Thanks to Obama Bill, Birth Control Pill May Get Cheaper at MIT Medical

1984 contraceptives
The Center for Health Promotion and Wellness at MIT provides condoms (seen above) to students for free. Not all types of contraceptives are free to students; certain drugs have become prohibitively expensive.
Michael Y. McCanna—The Tech

President Obama signed a bill last week that will likely reduce the price of contraceptives for college pharmacies.

Up until two years ago, pharmaceutical companies gave discounts to clinics and pharmacies at colleges. But in 2007, the Deficit Reduction Act of 2005 came into effect, making it expensive for drug companies to continue offering those discounts.

The new law reverses the events of the past two years, allowing pharmaceutical companies to once again sell contraceptives to universities at lower prices — though it is up to them to follow through.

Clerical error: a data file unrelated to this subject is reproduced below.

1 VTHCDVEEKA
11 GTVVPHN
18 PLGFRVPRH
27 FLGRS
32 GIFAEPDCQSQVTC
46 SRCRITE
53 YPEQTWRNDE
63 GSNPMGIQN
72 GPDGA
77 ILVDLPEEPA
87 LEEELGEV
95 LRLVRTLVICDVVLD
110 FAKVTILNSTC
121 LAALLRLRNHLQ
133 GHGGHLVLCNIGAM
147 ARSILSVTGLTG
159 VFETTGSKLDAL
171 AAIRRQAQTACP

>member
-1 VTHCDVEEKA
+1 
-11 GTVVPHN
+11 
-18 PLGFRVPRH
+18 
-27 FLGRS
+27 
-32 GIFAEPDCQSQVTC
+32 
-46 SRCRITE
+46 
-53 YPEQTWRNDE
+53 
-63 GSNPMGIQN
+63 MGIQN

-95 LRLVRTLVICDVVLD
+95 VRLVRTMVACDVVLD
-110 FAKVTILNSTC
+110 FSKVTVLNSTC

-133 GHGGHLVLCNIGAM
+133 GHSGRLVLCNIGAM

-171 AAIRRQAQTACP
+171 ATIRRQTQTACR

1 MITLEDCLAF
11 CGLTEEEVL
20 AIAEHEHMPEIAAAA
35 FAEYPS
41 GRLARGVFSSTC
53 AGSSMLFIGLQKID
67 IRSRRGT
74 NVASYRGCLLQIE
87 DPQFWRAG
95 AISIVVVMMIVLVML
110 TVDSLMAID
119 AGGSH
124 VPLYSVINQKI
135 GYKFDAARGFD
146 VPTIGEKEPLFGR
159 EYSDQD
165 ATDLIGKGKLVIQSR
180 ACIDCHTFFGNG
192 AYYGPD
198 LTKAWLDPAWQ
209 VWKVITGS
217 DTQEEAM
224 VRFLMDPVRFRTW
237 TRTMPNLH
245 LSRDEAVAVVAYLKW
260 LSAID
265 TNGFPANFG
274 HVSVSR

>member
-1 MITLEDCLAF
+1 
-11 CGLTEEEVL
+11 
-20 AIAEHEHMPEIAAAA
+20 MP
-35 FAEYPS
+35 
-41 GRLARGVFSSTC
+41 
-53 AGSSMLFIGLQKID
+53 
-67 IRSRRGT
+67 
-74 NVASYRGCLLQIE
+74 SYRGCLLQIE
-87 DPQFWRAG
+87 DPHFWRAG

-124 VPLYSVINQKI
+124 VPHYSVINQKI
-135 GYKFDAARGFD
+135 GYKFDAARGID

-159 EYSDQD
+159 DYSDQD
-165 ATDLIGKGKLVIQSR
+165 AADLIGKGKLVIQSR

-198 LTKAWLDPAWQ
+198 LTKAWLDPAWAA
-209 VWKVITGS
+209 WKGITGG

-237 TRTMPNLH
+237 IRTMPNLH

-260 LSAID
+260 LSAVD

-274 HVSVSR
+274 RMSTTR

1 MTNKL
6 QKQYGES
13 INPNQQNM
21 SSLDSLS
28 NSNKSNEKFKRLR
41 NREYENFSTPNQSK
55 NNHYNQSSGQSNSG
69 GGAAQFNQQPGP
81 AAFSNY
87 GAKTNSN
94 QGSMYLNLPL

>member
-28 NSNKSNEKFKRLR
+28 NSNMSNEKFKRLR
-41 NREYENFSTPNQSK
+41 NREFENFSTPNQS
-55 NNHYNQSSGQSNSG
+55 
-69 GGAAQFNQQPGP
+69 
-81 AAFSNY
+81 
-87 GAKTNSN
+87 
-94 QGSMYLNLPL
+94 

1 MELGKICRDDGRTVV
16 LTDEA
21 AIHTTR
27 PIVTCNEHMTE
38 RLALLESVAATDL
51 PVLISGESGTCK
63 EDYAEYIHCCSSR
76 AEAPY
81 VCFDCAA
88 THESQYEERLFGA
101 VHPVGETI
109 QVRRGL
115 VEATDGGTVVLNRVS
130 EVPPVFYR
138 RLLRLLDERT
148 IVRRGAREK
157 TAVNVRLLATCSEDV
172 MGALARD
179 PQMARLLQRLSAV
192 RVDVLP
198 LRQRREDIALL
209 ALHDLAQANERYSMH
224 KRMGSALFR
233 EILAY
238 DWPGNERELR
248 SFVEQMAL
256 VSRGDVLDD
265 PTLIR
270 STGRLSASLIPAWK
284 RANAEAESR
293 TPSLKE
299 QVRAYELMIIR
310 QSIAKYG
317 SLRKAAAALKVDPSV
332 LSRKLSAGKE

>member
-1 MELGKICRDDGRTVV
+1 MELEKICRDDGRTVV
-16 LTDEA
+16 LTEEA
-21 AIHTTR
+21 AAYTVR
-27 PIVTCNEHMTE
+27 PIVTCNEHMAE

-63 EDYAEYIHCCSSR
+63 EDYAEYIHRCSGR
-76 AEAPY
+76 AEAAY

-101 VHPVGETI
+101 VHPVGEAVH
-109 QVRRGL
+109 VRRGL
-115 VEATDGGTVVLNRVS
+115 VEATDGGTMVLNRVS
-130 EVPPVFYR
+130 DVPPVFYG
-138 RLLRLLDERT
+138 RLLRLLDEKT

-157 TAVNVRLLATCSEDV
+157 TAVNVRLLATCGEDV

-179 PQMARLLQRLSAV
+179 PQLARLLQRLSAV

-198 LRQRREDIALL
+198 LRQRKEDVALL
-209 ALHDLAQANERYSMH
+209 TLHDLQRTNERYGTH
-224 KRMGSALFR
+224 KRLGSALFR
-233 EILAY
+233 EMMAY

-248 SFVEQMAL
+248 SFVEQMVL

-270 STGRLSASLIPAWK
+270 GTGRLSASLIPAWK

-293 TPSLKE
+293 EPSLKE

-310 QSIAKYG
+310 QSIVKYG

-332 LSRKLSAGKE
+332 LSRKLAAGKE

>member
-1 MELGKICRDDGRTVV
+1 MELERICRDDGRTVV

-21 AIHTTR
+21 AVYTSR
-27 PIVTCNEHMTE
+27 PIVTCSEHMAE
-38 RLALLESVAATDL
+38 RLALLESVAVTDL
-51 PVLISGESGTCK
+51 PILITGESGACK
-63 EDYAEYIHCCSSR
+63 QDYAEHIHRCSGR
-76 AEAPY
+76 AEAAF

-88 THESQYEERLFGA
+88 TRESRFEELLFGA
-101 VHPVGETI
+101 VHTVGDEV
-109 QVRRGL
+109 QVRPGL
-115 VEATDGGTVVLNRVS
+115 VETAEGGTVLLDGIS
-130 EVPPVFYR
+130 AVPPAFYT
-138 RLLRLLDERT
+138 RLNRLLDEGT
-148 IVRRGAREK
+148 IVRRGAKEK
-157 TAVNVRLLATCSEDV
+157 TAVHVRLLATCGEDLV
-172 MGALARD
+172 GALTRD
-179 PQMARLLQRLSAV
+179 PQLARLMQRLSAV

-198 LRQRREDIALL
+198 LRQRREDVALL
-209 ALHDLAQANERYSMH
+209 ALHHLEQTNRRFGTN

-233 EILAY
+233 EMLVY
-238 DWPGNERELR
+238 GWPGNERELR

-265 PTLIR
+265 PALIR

MIT will have to renegotiate prices with pharmaceutical companies to provide students with the lowest rates possible. “We will certainly position ourselves to purchase in a way that is advantageous to the community,” said Dr. William M. Kettyle, director of MIT Medical.

Ratna Bhojani, Chief Pharmacist at MIT Medical, said it remains to be seen how prices at MIT will change.

For students at MIT covered by the Student Extended Insurance plan, copayments for contraceptives have not changed in the past two years, even as the price the pharmacy paid for contraceptives increased. All oral contraceptives are available to students on the extended plan for $15 per month.

In the last year a little under 4,000 prescriptions for contraceptives were filled for undergraduate students on the extended insurance plan, which corresponds to a bit more than 300 prescriptions per month.

About half of undergraduate students are covered by the Extended Insurance Plan, said Dr. Kettyle. For students covered by other insurance plans, prices of contraceptives vary greatly. Without insurance, contraceptives cost anywhere from $22 to $60 per month.